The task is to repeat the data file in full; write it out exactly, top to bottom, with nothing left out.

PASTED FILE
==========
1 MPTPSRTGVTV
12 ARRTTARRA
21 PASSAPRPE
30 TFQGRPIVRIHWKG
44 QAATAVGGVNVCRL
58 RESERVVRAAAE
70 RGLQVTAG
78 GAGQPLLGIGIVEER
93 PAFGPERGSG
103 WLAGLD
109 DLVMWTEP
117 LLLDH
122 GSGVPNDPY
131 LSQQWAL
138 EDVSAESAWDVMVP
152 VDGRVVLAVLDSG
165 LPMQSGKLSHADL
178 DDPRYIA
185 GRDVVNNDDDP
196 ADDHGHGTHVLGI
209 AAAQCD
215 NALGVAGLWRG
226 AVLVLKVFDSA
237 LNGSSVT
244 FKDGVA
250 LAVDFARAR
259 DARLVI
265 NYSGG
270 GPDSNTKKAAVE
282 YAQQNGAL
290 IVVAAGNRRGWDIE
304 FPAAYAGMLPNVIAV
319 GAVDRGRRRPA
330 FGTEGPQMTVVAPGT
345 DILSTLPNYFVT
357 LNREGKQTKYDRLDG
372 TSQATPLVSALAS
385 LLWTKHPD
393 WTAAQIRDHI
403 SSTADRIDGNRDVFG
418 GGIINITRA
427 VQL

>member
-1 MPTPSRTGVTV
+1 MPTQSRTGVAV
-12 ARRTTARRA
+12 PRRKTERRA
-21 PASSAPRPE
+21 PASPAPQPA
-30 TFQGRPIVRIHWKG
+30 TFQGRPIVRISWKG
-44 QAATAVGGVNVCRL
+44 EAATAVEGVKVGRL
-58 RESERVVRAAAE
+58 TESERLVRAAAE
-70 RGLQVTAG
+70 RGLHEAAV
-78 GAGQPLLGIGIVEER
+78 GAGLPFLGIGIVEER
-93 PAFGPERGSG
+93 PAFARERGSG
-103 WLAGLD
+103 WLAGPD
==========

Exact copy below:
1 MPTPSRTGVTV
12 ARRTTARRA
21 PASSAPRPE
30 TFQGRPIVRIHWKG
44 QAATAVGGVNVCRL
58 RESERVVRAAAE
70 RGLQVTAG
78 GAGQPLLGIGIVEER
93 PAFGPERGSG
103 WLAGLD
109 DLVMWTEP
117 LLLDH
122 GSGVPNDPY
131 LSQQWAL
138 EDVSAESAWDVMVP
152 VDGRVVLAVLDSG
165 LPMQSGKLSHADL
178 DDPRYIA
185 GRDVVNNDDDP
196 ADDHGHGTHVLGI
209 AAAQCD
215 NALGVAGLWRG
226 AVLVLKVFDSA
237 LNGSSVT
244 FKDGVA
250 LAVDFARAR
259 DARLVI
265 NYSGG
270 GPDSNTKKAAVE
282 YAQQNGAL
290 IVVAAGNRRGWDIE
304 FPAAYAGMLPNVIAV
319 GAVDRGRRRPA
330 FGTEGPQMTVVAPGT
345 DILSTLPNYFVT
357 LNREGKQTKYDRLDG
372 TSQATPLVSALAS
385 LLWTKHPD
393 WTAAQIRDHI
403 SSTADRIDGNRDVFG
418 GGIINITRA
427 VQL

>member
-1 MPTPSRTGVTV
+1 MPTQSRTGVAV
-12 ARRTTARRA
+12 PRRKTERRA
-21 PASSAPRPE
+21 PASPAPQPA
-30 TFQGRPIVRIHWKG
+30 TFQGRPIVRISWKG
-44 QAATAVGGVNVCRL
+44 EAATAVEGVKVGRL
-58 RESERVVRAAAE
+58 TESERLVRAAAE
-70 RGLQVTAG
+70 RGLHEAAV
-78 GAGQPLLGIGIVEER
+78 GAGLPFLGIGIVEER
-93 PAFGPERGSG
+93 PAFARERGSG
-103 WLAGLD
+103 WLAGPD